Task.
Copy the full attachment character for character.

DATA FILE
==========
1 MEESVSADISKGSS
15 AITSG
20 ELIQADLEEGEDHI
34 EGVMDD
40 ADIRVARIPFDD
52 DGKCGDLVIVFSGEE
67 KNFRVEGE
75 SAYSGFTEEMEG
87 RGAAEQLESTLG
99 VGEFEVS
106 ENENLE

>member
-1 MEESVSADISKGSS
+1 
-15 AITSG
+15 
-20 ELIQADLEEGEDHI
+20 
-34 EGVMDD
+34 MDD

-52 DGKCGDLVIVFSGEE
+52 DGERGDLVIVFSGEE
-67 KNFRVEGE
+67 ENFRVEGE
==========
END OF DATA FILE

1 MEESVSADISKGSS
15 AITSG
20 ELIQADLEEGEDHI
34 EGVMDD
40 ADIRVARIPFDD
52 DGKCGDLVIVFSGEE
67 KNFRVEGE
75 SAYSGFTEEMEG
87 RGAAEQLESTLG
99 VGEFEVS
106 ENENLE

>member
-1 MEESVSADISKGSS
+1 
-15 AITSG
+15 
-20 ELIQADLEEGEDHI
+20 
-34 EGVMDD
+34 MDD

-52 DGKCGDLVIVFSGEE
+52 DGERGDLVIVFSGEE
-67 KNFRVEGE
+67 ENFRVEGE